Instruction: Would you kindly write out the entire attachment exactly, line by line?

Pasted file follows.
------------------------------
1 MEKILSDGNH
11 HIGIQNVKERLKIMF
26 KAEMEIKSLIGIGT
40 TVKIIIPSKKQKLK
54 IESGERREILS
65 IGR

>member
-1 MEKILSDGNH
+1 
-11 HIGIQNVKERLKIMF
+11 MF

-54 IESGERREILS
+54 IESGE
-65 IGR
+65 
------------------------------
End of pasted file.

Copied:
1 MEKILSDGNH
11 HIGIQNVKERLKIMF
26 KAEMEIKSLIGIGT
40 TVKIIIPSKKQKLK
54 IESGERREILS
65 IGR

>member
-1 MEKILSDGNH
+1 
-11 HIGIQNVKERLKIMF
+11 MF

-54 IESGERREILS
+54 IESGE
-65 IGR
+65 